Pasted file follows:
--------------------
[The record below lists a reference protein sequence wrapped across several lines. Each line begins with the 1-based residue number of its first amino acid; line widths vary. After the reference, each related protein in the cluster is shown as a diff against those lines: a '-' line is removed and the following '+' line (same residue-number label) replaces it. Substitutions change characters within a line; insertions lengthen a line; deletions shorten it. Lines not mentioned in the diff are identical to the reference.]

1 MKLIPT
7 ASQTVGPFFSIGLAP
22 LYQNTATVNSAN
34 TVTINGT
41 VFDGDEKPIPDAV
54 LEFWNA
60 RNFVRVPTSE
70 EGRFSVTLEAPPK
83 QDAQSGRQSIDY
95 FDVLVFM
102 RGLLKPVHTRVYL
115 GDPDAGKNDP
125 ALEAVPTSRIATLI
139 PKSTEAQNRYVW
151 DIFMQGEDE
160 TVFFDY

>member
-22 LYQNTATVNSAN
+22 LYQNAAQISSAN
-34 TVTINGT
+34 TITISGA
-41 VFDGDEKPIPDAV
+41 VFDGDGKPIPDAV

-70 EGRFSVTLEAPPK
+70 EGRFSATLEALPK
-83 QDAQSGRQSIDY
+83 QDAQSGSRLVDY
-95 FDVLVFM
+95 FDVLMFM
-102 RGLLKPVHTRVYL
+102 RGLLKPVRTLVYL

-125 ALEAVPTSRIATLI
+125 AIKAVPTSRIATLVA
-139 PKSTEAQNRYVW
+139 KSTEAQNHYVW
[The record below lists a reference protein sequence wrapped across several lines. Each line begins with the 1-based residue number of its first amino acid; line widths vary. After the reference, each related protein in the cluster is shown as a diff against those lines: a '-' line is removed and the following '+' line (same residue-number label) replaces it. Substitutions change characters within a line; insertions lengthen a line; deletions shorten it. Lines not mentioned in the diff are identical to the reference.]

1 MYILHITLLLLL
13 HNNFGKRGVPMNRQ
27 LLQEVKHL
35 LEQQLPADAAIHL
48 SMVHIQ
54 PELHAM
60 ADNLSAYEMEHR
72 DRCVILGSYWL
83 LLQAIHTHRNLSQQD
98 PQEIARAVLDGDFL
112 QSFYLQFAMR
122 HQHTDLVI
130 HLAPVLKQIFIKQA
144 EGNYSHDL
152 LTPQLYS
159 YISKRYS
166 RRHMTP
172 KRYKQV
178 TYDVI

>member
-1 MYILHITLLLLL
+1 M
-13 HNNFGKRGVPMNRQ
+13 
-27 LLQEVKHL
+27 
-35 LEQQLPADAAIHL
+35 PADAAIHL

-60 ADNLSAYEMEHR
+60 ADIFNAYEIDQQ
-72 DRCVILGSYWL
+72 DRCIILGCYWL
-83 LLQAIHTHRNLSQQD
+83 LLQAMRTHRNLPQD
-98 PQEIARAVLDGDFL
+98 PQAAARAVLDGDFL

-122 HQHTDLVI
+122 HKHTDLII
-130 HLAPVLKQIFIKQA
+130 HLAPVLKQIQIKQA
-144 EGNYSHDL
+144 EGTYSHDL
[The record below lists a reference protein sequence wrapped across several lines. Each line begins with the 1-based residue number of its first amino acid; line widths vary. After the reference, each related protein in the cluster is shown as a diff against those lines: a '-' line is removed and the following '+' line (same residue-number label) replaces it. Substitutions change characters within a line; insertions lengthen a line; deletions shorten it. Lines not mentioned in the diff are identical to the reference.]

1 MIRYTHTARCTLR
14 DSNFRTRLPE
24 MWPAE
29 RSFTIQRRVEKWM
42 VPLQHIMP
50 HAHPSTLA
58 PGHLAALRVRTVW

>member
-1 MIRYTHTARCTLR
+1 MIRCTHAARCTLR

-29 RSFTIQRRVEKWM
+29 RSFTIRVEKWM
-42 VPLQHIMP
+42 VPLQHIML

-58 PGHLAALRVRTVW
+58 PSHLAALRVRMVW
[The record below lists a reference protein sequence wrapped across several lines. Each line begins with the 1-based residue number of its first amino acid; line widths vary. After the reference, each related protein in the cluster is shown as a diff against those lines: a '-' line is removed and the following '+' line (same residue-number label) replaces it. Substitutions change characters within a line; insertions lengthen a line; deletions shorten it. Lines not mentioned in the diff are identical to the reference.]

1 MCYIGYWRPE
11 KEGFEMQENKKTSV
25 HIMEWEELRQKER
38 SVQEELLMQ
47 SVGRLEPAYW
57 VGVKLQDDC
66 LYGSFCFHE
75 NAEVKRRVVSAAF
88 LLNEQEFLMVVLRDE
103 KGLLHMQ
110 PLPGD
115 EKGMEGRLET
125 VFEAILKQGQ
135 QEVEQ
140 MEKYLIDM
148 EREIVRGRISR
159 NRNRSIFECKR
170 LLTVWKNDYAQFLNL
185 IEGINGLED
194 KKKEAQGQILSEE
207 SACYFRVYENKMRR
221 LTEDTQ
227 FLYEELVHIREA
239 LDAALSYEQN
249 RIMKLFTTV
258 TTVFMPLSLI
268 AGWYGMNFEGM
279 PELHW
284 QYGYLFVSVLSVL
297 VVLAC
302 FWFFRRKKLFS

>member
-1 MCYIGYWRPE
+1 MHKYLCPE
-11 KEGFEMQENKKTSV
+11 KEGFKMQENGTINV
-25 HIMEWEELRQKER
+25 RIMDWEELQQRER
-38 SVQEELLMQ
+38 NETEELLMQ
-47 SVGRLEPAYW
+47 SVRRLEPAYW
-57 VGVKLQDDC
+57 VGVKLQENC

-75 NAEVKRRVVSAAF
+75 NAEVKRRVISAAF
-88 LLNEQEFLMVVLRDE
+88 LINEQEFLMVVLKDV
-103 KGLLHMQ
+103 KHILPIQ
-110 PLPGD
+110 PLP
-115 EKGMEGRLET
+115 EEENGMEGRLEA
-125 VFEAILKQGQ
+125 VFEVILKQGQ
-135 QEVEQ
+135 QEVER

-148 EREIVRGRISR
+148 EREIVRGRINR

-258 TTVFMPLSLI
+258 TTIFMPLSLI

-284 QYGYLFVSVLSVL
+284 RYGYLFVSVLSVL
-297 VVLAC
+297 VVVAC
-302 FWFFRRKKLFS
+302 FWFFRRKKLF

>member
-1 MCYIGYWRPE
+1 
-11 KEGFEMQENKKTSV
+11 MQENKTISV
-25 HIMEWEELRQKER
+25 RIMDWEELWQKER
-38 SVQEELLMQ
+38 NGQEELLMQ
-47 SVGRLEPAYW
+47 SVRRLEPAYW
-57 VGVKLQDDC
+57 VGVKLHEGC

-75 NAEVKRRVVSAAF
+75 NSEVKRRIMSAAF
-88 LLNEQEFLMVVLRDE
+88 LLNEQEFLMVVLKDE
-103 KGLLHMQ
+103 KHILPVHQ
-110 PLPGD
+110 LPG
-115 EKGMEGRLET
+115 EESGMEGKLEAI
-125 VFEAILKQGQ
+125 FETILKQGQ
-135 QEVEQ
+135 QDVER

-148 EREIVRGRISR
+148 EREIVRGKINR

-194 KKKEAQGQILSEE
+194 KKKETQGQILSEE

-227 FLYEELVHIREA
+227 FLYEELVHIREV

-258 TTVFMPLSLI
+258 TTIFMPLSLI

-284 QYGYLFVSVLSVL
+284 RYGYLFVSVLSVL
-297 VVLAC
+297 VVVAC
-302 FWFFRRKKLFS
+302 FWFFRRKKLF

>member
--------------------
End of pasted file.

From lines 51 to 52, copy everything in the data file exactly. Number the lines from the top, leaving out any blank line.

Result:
144 EGNYSHDL
152 LTPQLYS